Hezbollah's Secretary General Hassan Nasrallah recently announced that he could hit any and every place in Israel with long-range missiles. That would mean that, unlike in 2006, Hezbollah could strike not only the northern cities of Kiryat Shmona and Haifa but also Jerusalem, Tel Aviv, Ben-Gurion International Airport, and the Dimona nuclear-power plant.
I dismissed his claim as a wild boast last week, but Israeli army commander Major General Gabi Ashkenazi confirmed it this week. So while we've all been worried about Iran's nuclear-weapons program, Mahmoud Ahmadinejad has been quietly arming his chief terrorist proxy with more advanced conventional weapons.
A Third Lebanon War could make the Second Lebanon War in 2006 look like a minor kerfuffle.
And the Second Lebanon War was anything but. When Noah Pollak and I covered it from the Israeli side, we found the whole northern swath of the country emptied of people and cars like it was the end of the world.
The city of Tiberias looked like a zombie movie set. Kiryat Shmona is so close to the border that the air raid sirens often didn't start wailing until after Hezbollah's incoming Katyusha rockets had already exploded.
Meanwhile, pitched battles between the Israel Defense Forces and Hezbollah seriously chewed up South Lebanon. The centers of entire towns were pulverized by Israeli air and artillery strikes. More than a thousand people were killed, many of them civilians used by Hezbollah as human shields.
Hezbollah is much more dangerous than any terrorist group that has ever been fielded from the West Bank or Gaza. It managed to create hundreds of thousands of refugees inside Israel, and it did so with fewer and shorter range rockets than it has now.
And while the "Party of God" may think it's terrific that it can do what Hamas in Gaza only fantasizes about, its arsenal indirectly threatens Lebanon just as much if not more than it threatens Israel. Nasrallah can unleash a great deal of destruction, but it's still no match for what the IDF can dish out while fighting back.
If Israel's nuclear power plant comes under fire, if Tel Aviv skyscrapers explode from missile attacks, if Hezbollah manages to turn all of Israel into a kill zone where there is no place to run, Israelis will panic like they haven't since the 1973 Yom Kippur War when it briefly appeared the Egyptian army might overrun the whole country. I wouldn't want to be anywhere in Lebanon while Israelis are actively fending off that kind of assault. No country can afford to be restrained while fighting for its survival.
The last Lebanon war caught almost everyone by surprise, although it should not have. The next one might start much the same way because few seem to be taking its likelihood or its potential magnitude seriously.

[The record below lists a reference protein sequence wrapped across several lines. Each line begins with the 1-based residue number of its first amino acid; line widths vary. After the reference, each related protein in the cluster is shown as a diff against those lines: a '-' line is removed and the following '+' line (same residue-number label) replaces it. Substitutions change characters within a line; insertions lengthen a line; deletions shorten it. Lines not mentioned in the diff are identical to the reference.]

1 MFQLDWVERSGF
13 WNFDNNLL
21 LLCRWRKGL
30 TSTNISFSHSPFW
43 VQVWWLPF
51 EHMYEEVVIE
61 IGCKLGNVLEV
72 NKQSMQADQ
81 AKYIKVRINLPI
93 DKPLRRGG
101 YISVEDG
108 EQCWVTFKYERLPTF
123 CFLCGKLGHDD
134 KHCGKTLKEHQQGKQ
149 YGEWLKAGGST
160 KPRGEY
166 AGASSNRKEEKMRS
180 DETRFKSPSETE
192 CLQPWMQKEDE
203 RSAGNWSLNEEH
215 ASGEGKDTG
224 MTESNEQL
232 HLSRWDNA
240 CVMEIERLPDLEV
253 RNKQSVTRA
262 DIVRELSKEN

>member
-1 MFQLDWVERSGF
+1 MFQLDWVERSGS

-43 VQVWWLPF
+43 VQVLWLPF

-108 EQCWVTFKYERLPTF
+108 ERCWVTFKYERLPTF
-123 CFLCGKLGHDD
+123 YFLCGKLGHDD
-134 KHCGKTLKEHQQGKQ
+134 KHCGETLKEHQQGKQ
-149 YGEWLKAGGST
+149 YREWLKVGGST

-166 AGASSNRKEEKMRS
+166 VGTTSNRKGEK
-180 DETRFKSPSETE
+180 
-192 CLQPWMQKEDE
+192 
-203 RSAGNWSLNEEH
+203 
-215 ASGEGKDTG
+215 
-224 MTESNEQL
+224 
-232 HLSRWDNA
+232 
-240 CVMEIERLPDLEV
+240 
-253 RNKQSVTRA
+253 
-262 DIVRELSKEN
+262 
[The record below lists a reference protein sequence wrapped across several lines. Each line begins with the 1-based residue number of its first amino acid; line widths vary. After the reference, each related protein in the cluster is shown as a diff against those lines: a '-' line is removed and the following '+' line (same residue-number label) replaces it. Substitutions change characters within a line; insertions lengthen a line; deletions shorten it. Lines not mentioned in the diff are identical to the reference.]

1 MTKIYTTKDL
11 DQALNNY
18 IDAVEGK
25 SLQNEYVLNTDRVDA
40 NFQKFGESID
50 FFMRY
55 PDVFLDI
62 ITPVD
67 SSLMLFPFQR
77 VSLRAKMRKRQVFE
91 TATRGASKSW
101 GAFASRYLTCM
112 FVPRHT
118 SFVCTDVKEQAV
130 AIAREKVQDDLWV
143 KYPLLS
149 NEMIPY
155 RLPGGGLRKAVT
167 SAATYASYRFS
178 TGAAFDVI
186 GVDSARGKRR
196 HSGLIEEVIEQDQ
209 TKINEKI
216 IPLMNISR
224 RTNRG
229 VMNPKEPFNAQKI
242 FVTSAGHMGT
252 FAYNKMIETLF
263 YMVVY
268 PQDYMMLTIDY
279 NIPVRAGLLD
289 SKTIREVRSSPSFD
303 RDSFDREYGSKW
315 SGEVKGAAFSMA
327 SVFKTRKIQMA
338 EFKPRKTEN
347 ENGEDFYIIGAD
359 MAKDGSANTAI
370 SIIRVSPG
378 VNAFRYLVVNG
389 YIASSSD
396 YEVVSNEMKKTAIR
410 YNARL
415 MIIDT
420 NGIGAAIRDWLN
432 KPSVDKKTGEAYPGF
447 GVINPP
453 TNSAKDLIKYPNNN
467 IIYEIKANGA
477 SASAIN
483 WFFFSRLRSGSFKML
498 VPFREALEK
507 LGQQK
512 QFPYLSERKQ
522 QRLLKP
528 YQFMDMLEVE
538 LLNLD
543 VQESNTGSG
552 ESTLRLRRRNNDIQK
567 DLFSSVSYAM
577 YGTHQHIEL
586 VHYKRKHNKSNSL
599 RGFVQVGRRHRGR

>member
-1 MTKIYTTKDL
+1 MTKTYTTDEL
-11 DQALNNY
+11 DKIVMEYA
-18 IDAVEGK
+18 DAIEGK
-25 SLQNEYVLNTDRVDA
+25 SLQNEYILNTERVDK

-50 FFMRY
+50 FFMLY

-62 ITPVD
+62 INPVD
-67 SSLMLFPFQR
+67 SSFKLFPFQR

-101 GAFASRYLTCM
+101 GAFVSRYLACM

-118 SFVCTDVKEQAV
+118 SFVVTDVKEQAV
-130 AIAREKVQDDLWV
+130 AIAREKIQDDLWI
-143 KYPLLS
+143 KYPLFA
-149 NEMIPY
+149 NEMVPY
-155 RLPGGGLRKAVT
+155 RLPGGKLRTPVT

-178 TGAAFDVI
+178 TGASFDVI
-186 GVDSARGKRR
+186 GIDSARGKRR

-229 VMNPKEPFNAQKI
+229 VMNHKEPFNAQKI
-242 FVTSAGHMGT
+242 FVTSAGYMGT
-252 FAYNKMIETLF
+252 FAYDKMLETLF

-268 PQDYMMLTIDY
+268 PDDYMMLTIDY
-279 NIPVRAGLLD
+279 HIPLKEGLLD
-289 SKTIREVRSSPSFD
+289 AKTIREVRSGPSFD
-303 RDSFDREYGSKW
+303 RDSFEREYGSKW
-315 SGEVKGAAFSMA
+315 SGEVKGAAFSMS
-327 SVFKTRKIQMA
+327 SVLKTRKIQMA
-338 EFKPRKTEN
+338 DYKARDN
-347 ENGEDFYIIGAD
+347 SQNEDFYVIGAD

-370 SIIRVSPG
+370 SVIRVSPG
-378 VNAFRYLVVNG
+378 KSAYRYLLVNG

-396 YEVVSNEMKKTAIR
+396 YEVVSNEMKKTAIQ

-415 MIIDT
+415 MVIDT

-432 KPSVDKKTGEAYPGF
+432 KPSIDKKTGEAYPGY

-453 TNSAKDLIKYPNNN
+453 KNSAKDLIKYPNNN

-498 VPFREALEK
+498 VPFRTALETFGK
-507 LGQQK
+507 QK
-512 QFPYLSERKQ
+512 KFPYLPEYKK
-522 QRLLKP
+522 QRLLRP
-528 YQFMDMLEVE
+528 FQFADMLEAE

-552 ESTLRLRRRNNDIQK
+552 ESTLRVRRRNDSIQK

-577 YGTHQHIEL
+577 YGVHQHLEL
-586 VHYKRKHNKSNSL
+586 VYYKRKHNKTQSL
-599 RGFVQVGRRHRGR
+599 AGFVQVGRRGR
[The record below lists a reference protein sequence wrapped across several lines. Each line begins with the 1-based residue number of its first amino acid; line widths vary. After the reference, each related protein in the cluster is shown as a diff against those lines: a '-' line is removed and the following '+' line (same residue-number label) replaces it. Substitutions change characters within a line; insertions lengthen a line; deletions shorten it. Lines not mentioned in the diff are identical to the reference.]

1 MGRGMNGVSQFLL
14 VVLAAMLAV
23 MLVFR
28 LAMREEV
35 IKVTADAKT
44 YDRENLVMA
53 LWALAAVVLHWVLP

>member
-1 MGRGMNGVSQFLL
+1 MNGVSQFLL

It's possible that a "balance of terror" on each side of the border will prevent anyone from doing anything stupid, but I wouldn't count on it. Hezbollah's rhetoric is more belligerent this year than ever. Not only does Nasrallah threaten to avenge the assassination of his military commander Imad Mugniyeh, he and the rest of the leadership fantasize in public about nuclear war.
Christopher Hitchens went to a commemoration for Mugniyeh in the suburbs south of Beirut earlier this year and saw a huge poster of a nuclear mushroom cloud next to the stage. "OH ZIONISTS," read the inscription below, "IF YOU WANT THIS TYPE OF WAR THEN SO BE IT!”
This, I'm certain, really is bombast – at least for now. Nasrallah doesn't have nuclear weapons. Apocalyptic imagery and rhetoric, though, tells us something important about Hezbollah's psyche.
Just ask yourself how you would have felt during the Cold War if Ronald Reagan or Mikhail Gorbachev said "SO BE IT" to nuclear war. I would have wanted to hide in my basement or go off-planet entirely. And I have a hard time imagining an American or Russian crowd roaring with applause and pumping its fists in the air in response to that sort of thing. That's just not how Americans or Russians thought about a nuclear holocaust. Israelis don't think about nuclear war that way either, nor do Hezbollah's opponents in Lebanon. The same is almost certainly true of the millions of Iranian citizens who brave beatings, arrest, and worse to yell "death to the dictator" in the streets of Tehran.
Hezbollah's mindset is different. If you expect moderation, reasonableness, and restraint from that crowd, you are far more optimistic than I am.